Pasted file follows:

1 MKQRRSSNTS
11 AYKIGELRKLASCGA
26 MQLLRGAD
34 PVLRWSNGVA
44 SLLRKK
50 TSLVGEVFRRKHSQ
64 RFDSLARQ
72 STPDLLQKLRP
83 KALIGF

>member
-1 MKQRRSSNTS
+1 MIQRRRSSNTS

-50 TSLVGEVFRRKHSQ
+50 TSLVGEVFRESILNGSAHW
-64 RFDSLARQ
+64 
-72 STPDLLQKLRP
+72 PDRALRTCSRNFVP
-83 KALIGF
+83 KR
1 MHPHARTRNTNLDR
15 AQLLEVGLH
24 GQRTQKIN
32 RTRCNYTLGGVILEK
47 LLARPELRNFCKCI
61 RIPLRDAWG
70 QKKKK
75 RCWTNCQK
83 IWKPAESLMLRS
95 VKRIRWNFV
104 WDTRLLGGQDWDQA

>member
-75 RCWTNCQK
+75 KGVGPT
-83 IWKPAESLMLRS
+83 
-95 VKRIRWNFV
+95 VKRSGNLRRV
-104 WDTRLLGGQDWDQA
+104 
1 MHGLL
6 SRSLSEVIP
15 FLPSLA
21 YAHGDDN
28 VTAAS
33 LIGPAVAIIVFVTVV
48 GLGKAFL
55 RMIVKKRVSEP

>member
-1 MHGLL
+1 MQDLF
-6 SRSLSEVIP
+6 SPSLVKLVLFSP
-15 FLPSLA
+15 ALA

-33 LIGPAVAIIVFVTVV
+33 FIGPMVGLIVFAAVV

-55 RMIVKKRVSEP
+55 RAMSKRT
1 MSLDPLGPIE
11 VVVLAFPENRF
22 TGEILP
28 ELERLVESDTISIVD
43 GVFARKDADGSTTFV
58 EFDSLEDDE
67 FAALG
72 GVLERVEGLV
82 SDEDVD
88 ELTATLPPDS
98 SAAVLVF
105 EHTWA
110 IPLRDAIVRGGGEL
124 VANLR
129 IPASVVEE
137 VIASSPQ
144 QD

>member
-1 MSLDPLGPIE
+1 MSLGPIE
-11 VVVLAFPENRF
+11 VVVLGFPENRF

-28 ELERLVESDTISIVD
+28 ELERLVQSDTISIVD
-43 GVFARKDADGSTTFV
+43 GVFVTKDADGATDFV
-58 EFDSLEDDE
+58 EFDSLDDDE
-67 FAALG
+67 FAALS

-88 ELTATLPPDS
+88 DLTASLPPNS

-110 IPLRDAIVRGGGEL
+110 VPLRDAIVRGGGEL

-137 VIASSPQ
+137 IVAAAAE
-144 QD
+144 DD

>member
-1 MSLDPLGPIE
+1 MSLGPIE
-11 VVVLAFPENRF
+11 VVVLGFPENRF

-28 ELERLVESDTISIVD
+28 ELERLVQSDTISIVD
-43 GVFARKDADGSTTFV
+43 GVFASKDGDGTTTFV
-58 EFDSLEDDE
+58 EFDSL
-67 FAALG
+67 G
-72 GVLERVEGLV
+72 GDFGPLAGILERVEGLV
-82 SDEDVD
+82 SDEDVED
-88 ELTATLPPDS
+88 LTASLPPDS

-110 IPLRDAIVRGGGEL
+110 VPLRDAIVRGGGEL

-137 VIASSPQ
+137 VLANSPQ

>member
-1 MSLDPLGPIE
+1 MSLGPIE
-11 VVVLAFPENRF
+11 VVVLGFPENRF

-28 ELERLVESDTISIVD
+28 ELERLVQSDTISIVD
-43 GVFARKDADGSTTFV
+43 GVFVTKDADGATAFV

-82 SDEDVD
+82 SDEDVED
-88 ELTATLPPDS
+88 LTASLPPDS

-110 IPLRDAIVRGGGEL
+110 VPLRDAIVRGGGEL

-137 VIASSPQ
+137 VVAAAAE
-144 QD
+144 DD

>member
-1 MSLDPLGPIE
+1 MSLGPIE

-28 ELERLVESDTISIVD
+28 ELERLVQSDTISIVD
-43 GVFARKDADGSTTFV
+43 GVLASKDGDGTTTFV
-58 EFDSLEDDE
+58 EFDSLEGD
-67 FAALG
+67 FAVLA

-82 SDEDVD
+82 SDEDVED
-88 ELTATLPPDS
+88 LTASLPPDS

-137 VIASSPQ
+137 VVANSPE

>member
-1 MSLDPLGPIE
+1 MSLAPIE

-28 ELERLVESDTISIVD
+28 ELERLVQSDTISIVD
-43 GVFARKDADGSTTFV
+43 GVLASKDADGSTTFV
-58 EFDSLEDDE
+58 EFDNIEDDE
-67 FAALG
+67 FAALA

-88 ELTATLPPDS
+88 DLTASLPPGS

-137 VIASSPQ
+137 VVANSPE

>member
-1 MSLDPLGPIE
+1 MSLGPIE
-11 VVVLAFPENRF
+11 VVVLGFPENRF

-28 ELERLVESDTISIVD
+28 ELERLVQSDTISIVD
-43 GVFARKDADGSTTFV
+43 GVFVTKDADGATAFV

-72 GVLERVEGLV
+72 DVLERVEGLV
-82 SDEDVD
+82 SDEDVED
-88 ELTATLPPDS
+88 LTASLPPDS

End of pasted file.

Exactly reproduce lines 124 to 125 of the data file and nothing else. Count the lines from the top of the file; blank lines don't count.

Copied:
-11 VVVLAFPENRF
+11 VVVLGFPENRF